Bill that attempts to freeze gambling in Florida advances in House

Pictured is the Seminole Hard Rock Hotel & Casino Tampa's new state-of-the-art poker room on Thursday, January 12, 2017. The non-smoking poker room features 46 tables, 40 TV sets, and a drinks and snacks bar.
Pictured is the Seminole Hard Rock Hotel & Casino Tampa's new state-of-the-art poker room on Thursday, January 12, 2017. The non-smoking poker room features 46 tables, 40 TV sets, and a drinks and snacks bar.
Published March 21, 2017

TALLAHASSEE — A bill that attempts to lock Florida's gambling footprint in place for 20 years — and ice out any casino expansion — passed a key House committee along a party line vote Tuesday leaving the Legislature miles apart over how to resolve the lucrative gambling compact with the Seminole Tribe.

The House bill, HB 7037, authorizes Gov. Rick Scott to renew the existing compact with the tribe, which runs two Hard Rock Casinos in Hollywood and Tampa and four other casinos in Florida. But instead of leaving the revenue sharing where it is, the House increases the minimum guarantee from about $250 million a year to at least $325 million in exchange for exclusive operation of blackjack in Miami-Dade and Broward counties and slot machines at its casinos outside of South Florida.

For the first time, the House also directs the Legislature to put the money into three specific education programs aimed at retaining and recruiting teachers, helping children in failing schools and enhancing higher education.

Rep. Michael LaRosa, R-St. Cloud, chair of the Tourism & Gaming Control Subcommittee that sponsored the bill said the House's "status quo" proposal also closes loopholes that have allowed player-banked card games to be run in poker rooms, reduces dormant parimutuel permits and repeals old provisions that could be used for unintended gaming expansion in the future.

"The bill provides much needed certainty and predictability for years to come," he said.

Less uncertain is the bill's fate. It passed on a 11-7 vote, with Democrats opposed, but there is no sign that the House and Senate are close to a compromise.

The related Senate bill, SB 8, goes beyond the status quo to dramatically expand gaming in Florida by giving Miami-Dade and Broward counties each an additional slot casino, allowing the Seminole Tribe to operate seven full-scale casinos, and giving horse and dog tracks in at least eight counties new slot parlors.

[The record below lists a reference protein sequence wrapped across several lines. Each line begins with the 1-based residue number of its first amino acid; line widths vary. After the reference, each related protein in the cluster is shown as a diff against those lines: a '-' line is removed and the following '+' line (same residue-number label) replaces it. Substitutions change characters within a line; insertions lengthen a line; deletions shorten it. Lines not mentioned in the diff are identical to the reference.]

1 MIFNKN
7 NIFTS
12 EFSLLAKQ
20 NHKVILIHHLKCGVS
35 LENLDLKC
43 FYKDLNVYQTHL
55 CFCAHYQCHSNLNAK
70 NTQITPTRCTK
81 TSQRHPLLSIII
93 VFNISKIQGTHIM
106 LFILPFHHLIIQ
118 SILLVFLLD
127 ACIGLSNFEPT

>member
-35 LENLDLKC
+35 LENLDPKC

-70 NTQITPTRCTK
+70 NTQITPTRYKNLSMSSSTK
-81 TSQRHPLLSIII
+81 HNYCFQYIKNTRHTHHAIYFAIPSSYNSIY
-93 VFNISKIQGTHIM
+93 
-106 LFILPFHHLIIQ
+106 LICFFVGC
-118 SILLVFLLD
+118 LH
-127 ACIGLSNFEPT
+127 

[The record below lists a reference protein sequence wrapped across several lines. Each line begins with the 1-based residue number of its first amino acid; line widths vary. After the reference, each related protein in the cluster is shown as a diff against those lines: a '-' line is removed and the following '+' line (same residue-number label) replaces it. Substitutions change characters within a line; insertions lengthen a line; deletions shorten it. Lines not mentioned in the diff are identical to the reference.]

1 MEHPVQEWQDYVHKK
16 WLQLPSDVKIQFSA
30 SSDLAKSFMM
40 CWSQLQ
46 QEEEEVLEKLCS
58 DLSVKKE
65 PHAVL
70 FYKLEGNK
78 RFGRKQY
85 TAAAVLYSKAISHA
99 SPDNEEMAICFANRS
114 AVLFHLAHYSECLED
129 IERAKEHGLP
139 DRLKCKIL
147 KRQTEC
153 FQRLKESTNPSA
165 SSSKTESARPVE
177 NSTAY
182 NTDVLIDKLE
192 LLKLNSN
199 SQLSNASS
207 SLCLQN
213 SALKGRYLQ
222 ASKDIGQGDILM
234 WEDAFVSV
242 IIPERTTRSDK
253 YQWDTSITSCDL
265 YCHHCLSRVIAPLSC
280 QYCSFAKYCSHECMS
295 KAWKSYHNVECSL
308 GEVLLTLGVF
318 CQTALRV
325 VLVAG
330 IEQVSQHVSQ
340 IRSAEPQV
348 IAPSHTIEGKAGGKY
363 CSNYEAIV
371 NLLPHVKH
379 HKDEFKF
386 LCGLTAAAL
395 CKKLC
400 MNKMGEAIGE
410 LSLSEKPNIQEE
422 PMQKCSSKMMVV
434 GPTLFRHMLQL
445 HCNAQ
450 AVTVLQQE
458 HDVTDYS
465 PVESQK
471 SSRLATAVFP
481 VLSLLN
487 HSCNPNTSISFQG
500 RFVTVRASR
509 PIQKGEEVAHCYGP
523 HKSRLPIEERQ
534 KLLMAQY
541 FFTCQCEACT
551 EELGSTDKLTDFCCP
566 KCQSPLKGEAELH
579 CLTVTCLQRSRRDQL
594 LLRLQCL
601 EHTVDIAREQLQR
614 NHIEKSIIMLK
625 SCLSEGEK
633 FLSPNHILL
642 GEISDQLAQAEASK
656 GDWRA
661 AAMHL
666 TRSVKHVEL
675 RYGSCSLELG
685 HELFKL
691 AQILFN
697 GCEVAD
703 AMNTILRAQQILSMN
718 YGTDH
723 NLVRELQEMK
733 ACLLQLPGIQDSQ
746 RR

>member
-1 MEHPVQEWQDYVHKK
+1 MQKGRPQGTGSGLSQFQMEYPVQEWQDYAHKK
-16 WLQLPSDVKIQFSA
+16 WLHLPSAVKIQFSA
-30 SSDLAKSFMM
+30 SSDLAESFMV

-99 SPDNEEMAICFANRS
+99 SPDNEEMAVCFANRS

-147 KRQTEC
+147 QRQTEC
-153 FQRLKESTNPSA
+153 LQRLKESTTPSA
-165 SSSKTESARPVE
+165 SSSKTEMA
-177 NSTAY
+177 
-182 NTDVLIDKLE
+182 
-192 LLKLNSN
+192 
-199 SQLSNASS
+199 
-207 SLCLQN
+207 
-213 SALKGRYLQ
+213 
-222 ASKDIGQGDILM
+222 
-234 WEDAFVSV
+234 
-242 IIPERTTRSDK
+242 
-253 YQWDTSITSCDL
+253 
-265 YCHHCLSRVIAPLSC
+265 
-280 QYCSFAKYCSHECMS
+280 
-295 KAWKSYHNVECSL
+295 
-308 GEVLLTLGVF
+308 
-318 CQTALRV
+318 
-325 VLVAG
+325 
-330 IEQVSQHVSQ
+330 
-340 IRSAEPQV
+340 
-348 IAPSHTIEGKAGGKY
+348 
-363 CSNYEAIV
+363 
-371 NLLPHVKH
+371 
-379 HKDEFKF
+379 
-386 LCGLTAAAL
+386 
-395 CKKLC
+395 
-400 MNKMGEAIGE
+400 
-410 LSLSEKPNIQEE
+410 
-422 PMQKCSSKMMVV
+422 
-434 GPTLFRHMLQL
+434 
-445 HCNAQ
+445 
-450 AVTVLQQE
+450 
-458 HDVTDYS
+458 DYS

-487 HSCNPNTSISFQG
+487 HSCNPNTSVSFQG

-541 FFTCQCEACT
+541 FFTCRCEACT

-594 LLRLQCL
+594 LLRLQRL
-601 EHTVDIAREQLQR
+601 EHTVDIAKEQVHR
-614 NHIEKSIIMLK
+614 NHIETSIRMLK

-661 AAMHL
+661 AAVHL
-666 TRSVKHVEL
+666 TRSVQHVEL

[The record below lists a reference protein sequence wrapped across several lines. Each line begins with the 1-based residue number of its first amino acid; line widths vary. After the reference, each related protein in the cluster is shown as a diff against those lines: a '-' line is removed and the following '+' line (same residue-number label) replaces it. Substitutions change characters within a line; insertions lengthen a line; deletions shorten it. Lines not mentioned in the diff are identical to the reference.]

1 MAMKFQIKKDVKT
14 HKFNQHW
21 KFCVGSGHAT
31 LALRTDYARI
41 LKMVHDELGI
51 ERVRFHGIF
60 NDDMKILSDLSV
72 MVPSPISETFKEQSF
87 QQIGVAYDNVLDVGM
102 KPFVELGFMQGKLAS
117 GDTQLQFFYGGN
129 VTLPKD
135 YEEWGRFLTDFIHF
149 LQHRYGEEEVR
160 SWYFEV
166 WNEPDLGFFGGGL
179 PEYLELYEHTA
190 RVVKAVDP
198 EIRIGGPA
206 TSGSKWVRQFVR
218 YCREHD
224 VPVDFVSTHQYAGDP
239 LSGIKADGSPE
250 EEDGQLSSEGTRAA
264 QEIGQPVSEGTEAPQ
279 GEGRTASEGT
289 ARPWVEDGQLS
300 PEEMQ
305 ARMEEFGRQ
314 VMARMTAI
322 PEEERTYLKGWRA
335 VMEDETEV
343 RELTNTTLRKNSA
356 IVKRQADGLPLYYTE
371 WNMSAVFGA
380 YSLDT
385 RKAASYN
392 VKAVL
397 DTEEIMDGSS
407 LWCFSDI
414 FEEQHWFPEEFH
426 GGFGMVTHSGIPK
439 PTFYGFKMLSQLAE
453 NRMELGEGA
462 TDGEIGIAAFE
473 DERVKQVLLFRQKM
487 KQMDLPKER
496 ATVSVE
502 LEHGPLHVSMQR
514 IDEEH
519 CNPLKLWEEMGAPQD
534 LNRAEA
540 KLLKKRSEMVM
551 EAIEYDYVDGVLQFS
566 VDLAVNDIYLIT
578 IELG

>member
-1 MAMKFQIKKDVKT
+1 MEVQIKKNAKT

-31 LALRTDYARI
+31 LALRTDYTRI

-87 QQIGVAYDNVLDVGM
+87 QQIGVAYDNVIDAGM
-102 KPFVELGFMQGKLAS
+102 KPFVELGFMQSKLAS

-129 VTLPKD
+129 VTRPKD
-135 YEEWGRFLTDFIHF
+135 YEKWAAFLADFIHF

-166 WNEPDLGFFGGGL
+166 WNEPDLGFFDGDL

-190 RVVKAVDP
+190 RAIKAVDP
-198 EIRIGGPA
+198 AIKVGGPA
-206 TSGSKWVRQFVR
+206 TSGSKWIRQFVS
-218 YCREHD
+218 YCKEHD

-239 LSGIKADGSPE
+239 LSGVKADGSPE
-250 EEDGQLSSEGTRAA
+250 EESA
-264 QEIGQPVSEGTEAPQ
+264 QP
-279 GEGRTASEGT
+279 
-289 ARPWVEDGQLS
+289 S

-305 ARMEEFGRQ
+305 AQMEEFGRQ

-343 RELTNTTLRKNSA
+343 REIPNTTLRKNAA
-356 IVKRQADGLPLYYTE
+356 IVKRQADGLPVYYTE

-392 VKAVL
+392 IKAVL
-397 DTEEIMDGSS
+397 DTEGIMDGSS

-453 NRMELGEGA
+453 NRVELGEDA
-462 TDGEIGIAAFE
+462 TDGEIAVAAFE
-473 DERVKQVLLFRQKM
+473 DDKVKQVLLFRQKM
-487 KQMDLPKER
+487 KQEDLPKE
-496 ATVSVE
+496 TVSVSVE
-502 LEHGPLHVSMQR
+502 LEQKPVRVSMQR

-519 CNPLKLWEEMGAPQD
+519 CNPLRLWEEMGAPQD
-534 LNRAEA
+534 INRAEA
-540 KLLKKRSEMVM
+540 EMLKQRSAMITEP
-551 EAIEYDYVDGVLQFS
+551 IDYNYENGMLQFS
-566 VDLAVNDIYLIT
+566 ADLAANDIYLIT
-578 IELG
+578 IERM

The tribe has indicated that neither the House nor Senate gaming bills is enough to justify its paying the state more in revenue sharing.

In a letter to Scott, Senate President Joe Negron and House Speaker Richard Corcoran, Marcellus Osceola, chairman of the Tribal Council, said both chambers ask the tribe to pay the state more money while shrinking its monopoly over some games.

"Unfortunately, both the Senate and House bills would require dramatic increases in the Tribe's payments without providing increases in the Tribe's exclusivity sufficient to justify those higher payments," Osceola wrote.

LaRosa said that while the letter stalled progress, discussions continue.

Sen. Bill Galvano, R-Bradenton, told the Times/Herald last week that the Senate has had meetings with the tribe's representatives and he expects to propose some changes to the Senate bill, which is now scheduled for a floor vote. But neither he nor Rep. Jose Felix Diaz, R-Miami, chairman of the House Commerce Committee, expect any progress on a compromise anytime soon.

The House bill has the rare support of the anti-gaming No Casinos advocacy group, the Florida Thoroughbred Breeders Association and the Florida Greyhound Association. It was opposed by Democrats who want to give horse and dog track that must compete with the tribe more gaming options.

Rep. Joe Geller, D-Aventura, said that the prospect that the gambling revenue could be used to finance charter schools was "kind of a poison pill for many of us."

Despite the enormous opposition to the House bill by parimutuel groups, no one spoke up about it. Rep. Joe Abruzzo, D-West Palm Beach, said that is because the industry "just wants anything to move past our committee processes so we can get to conferencing and everything can get negotiated and changed."

The bottom line, he said: "Let's move it and later on we'll deal with it."

Contact Mary Ellen Klas at Follow @MaryEllenKlas